How to Find the Host of a Site

This is a guest video post by Jonathan Bailey of Plagiarism Today. In this video, he shows you how to find out the web host of any website using these two sites, Who Is Hosting This and Domain Tools.

Rough Transcript

Hello, everyone. My name is Jonathan Bailey and I’m from the website Plagiarism Today, which can be found at Today I’m going to show you how to find the host of any website on the internet. This is a useful skill to have in case you need to file a copyright or other kind of abuse report on the site. Know who the host is can tell you who to contact and get the infringing works remove in a very expeditious manner.

Specifically today, I will show you how to use two tools. One is a very basic tool that’s easy to use and also has some very powerful features. The other one is the more robust networking tool. It’s a little more complicated to use but it can provided slightly more accurate results.

The first tool I’m going to show you is Who Is Hosting This. You can find this site at If you pull up the site, you’ll see that it’s a very simple search engine interface. Now, we’re actually going to use my site as a test because I know who’s hosting it and we can use it as a control example.

So, what we’re going to do is type in my domain and then hit “search”. And after a few seconds of spinning, we should have the results from Who Is Hosting This. As you can see, it has in very bold letters, it says “” and it’s hosted by Layered Technologies. Indeed, that is who I host with.

Also, if you scroll down, you’ll see a variety of information including, once again reaffirming the hosting, the IP address, the nameservers that are used, and you can do a whois search to find who is registered on the domain, in this case it would be me although I use the domain privacy service to prevent my personal address from being leaked on the internet.

This is a very simple and basic tool. It’s very effective and it works in a lot of difficult cases. The other side of the coin is you have to do a reality check when you use this. Who Is Hosting This does a lot complicated checks whenever it tries to find out who the host of a site is and the result is not always reliable. So, use your own head in addition to Who Is Hosting This. Still, if you’re not very familiar with networking tools, Who Is Hosting This is a great place to start and likely the only tool you need to know.

The second site I’m going to show you is Domain Tools. You can find this one at As you can see once again, it has a very Google like interface. Here you have a whois lookup box. We’ll type “” once again and click “search”. And you’ll get a page very soon.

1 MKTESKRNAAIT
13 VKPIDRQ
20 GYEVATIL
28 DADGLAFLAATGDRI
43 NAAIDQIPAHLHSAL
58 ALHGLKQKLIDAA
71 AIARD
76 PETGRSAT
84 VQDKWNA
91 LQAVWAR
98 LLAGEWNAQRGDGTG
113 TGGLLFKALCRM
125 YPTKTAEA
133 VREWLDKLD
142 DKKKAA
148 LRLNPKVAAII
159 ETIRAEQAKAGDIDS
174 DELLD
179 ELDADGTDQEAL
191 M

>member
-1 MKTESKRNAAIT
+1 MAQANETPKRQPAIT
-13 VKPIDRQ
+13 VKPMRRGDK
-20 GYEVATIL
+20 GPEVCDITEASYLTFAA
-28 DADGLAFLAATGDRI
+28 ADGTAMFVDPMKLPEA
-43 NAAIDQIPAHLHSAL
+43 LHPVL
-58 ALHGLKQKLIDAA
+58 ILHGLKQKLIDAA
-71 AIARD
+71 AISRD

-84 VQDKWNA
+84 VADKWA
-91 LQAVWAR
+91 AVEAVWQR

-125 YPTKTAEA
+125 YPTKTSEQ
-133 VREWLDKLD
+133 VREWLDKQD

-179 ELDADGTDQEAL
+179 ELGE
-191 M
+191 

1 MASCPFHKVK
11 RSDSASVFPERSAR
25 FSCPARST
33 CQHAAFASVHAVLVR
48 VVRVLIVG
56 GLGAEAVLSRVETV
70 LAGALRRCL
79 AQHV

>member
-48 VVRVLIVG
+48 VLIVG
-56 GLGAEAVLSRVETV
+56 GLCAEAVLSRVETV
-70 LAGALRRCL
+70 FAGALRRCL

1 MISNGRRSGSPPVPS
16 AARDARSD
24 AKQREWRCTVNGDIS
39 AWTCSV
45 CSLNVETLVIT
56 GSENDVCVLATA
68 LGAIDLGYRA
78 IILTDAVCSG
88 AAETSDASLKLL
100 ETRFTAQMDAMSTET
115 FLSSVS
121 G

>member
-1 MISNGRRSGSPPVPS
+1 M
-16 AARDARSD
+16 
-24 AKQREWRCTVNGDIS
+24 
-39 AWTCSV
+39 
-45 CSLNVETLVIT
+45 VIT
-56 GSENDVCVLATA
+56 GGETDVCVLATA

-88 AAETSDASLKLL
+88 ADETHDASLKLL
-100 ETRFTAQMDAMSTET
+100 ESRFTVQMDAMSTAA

This one is much more complicated and involved. You’ll have information about the front page itself. You’ll have some indexed data like if it’s in DMOZ, some estimated traffic statistics, and down here is the server data, which is what we’re really looking at.

As you can see, there is an IP address bar. It offers whois, reverse-ip, ping, DNS lookup, and traceroute. All very powerful tools. And below that it has the IP location with the visible American flag, Texas, Plano, and Layered Technologies. Once again, indeed, that is the correct host.

Sometimes though, it might not have the host in the IP location, at least not enough information for you to find the actual site. So, we’ll click “Whois” and what this performs is known as an IP whois search, which will find out whois the owner of that particular IP address, which is of course doled out by ICANN and other regulatory organizations. So, click the “Whois” button and you’ll be taken to a page that has information for that particular IP address.

Scroll down and it has all the information you need to know about my host and the IP address itself. As you can see, it has the domain and it also has the email address, where you can file abuse complaints to, and other information there. Now, typically speaking when we’re look to file copyright or abuse complaints, we’re going to visit the host site and find their information there. However, in some cases, this might be where you have to get the information. So, it’s important to keep Domains Tools in mind for this very reason.

Also, Domain Tools, since it relies solely on networking tools, with a little human analysis, can be the more reliable way. In general though, I recommend using both tools. If both tools seem to agree on who the host is, then you can feel reasonably assured you have the answer. If they’re coming up with different results, it’s time to go in Domains Tools, dig a little deeper, and see if you can find something else out.

With this in mind, you can easily find the host of a site in a few short minutes and if you need additional tips, you can visit me at for further details.



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  1. Great tips, I especially liked finding out about whois hosting Very easy and useful. I’ve dealt with copyright and abuse issues and always used ping and trecert, find out IPs, do a WHOIS lookup, etc. In one instance, a site was co-located and the ip was registered to them. They refused to remove offending content. I used tracert and found that they were co-located with Internap. I filed a DMCA and abuse complaint with Internap and, surprise, the content came down!

    Again, nive vid. Thanks.